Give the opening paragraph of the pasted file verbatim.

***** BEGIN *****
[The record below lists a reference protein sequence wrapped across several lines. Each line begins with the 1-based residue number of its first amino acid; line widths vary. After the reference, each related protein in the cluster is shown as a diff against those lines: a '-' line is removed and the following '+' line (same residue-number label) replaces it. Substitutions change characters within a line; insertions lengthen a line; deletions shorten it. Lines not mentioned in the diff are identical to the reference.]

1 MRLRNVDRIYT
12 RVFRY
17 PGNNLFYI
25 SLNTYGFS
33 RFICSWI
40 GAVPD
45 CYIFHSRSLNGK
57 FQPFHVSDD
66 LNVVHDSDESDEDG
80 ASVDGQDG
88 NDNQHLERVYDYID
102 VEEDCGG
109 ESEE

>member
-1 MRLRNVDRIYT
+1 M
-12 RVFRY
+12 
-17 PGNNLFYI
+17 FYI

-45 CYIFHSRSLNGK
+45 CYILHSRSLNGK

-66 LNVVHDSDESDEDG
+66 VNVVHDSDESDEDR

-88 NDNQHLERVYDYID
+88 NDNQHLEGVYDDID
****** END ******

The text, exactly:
[The record below lists a reference protein sequence wrapped across several lines. Each line begins with the 1-based residue number of its first amino acid; line widths vary. After the reference, each related protein in the cluster is shown as a diff against those lines: a '-' line is removed and the following '+' line (same residue-number label) replaces it. Substitutions change characters within a line; insertions lengthen a line; deletions shorten it. Lines not mentioned in the diff are identical to the reference.]